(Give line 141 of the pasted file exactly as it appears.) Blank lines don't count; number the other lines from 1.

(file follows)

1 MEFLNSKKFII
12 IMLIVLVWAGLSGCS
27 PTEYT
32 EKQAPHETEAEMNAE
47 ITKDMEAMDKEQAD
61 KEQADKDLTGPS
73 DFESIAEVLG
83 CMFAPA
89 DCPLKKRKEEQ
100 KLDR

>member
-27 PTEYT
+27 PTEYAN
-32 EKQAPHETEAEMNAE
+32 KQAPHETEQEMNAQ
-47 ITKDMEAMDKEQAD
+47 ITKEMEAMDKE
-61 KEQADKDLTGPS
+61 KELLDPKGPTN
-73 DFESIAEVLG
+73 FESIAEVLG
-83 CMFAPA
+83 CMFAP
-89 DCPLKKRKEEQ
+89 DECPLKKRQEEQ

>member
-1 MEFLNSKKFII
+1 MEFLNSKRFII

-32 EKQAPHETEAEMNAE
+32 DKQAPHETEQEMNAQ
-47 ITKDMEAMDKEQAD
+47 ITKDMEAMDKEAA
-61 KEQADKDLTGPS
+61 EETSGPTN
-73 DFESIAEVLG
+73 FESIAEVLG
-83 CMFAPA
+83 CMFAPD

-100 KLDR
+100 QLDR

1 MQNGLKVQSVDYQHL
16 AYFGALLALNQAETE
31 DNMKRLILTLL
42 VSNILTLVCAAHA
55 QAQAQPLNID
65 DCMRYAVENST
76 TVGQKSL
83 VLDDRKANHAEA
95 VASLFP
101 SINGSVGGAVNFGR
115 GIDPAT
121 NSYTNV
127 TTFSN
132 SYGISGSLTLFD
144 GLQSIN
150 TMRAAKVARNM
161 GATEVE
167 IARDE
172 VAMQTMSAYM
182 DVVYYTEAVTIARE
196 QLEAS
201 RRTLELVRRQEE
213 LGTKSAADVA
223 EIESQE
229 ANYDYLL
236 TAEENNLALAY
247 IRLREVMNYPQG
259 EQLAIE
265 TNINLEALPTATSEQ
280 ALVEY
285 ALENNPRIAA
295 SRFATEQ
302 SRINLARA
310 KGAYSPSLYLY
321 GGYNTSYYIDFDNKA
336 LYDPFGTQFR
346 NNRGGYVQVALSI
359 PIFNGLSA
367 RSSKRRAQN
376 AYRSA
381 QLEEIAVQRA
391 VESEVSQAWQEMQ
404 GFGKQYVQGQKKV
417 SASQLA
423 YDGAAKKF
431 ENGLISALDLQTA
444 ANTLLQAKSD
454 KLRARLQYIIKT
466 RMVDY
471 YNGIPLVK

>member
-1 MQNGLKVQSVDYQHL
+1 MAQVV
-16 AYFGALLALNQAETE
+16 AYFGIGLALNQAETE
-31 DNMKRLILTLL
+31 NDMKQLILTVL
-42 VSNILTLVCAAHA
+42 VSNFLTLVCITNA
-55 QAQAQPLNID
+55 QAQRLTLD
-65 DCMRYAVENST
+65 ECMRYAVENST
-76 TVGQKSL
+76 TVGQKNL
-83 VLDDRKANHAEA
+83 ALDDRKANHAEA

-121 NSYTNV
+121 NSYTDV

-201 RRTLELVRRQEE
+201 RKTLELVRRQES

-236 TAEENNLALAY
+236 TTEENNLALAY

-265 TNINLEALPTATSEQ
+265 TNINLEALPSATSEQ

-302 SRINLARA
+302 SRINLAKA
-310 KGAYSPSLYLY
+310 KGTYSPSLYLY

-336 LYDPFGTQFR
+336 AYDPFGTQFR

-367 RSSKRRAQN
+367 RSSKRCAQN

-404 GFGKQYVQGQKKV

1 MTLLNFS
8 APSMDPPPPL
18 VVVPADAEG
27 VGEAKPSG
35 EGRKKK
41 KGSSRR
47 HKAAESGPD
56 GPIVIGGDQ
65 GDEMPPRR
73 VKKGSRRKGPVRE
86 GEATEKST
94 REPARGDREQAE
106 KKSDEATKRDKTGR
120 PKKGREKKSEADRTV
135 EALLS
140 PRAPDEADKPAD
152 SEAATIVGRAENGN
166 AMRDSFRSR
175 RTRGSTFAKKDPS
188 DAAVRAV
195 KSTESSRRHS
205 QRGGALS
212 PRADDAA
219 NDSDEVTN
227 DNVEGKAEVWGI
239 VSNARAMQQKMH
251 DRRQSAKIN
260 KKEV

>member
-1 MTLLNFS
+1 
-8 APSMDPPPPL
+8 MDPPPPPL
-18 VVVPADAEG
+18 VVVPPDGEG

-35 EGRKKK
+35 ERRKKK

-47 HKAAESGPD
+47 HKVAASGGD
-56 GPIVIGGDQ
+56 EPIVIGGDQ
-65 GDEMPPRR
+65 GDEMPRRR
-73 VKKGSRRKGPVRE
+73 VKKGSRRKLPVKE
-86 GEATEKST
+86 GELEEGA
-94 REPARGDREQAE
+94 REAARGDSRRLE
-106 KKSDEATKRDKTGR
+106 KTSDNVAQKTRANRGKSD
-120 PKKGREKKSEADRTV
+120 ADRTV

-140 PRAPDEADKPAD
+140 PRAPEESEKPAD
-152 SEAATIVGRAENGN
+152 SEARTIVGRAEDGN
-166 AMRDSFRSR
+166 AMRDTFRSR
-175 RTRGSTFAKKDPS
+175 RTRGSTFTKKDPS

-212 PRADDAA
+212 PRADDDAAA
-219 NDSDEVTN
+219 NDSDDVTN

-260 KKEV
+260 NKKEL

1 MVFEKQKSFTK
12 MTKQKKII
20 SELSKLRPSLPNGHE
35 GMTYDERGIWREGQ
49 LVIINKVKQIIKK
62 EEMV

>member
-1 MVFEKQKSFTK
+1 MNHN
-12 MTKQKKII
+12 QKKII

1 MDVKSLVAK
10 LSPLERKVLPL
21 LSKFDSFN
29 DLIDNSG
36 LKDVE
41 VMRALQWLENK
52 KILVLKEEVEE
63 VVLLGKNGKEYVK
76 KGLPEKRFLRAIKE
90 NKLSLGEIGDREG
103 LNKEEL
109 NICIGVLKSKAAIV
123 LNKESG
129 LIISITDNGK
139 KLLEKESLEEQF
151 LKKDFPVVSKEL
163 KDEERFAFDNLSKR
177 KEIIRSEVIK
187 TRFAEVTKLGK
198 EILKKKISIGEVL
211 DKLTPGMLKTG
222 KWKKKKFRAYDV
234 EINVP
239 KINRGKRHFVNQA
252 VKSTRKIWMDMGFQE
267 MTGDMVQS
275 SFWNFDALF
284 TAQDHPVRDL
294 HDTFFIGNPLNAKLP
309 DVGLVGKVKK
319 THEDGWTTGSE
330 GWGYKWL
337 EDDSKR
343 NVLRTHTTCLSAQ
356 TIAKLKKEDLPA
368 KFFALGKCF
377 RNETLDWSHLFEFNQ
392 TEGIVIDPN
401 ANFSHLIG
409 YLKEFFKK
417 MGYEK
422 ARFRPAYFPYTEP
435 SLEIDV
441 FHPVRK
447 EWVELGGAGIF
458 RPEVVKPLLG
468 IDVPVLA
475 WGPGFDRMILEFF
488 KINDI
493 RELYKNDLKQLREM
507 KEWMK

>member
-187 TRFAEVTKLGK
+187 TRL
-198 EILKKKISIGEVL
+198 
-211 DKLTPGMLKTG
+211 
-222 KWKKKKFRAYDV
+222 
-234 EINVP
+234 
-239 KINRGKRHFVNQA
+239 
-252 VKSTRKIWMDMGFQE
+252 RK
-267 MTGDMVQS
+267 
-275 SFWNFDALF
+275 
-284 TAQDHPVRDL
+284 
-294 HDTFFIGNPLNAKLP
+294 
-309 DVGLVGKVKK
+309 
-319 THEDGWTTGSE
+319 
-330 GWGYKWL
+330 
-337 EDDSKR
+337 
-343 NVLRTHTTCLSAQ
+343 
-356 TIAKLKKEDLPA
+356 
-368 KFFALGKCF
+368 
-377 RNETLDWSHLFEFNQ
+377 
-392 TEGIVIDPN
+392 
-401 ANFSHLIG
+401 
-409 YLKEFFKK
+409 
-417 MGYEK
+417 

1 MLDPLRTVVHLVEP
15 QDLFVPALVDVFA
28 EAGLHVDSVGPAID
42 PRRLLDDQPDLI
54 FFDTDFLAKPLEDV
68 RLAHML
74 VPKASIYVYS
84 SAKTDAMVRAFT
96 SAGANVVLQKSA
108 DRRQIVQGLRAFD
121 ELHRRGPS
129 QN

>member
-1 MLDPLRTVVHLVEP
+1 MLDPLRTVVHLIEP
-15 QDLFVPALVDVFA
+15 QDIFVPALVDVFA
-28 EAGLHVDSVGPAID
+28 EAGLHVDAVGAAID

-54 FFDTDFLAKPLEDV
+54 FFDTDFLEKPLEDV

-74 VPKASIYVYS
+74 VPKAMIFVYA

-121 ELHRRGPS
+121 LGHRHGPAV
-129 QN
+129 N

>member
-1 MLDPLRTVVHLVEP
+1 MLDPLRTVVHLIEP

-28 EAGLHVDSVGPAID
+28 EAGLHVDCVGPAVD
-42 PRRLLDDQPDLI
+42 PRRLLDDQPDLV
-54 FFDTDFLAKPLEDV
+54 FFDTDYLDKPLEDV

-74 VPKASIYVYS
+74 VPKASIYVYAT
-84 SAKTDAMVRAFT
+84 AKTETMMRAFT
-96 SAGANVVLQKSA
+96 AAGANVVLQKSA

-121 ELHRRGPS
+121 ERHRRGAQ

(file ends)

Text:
152 SEAATIVGRAENGN